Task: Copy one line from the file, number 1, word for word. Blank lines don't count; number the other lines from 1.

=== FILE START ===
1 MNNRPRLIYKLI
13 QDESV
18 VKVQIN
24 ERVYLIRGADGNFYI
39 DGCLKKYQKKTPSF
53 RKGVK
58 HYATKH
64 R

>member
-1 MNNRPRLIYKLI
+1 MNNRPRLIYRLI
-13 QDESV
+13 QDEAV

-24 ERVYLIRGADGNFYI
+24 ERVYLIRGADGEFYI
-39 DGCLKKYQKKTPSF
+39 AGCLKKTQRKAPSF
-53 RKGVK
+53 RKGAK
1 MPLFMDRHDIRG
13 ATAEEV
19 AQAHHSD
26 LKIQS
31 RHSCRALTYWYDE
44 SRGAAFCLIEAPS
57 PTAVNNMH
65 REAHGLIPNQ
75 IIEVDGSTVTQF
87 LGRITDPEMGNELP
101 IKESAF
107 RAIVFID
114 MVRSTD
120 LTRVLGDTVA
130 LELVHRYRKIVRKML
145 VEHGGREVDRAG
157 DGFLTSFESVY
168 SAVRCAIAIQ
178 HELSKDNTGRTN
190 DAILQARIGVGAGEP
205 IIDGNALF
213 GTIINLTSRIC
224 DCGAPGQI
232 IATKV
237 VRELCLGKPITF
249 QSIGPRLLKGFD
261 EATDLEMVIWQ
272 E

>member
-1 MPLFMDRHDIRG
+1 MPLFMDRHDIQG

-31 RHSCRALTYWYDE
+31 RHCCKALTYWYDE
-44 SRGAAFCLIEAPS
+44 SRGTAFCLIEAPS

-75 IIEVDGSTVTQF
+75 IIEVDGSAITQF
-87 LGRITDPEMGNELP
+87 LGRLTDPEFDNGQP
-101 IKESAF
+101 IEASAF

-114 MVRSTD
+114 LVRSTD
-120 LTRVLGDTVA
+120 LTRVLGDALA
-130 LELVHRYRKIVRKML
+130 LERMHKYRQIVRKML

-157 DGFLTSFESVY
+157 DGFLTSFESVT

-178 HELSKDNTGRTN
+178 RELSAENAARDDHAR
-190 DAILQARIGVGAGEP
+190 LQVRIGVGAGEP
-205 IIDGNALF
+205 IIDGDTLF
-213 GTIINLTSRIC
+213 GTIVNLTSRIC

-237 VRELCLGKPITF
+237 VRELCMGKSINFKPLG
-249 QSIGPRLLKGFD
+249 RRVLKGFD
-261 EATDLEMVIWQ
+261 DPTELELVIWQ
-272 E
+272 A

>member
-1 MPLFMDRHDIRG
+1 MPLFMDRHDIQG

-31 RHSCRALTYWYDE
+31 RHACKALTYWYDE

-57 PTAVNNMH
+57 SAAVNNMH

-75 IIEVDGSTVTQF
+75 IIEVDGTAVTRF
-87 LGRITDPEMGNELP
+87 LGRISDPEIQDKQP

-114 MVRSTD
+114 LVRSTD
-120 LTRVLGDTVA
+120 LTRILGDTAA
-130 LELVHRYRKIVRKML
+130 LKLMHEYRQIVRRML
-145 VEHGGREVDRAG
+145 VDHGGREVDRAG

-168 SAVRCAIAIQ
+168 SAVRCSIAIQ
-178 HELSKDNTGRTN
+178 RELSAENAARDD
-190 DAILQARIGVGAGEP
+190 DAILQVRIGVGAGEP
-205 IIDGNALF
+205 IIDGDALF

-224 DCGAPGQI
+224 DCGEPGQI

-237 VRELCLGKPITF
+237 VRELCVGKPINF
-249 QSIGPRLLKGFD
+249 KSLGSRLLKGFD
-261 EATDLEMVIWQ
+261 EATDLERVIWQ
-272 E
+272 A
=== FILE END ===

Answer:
1 MNNRPRLIYKLI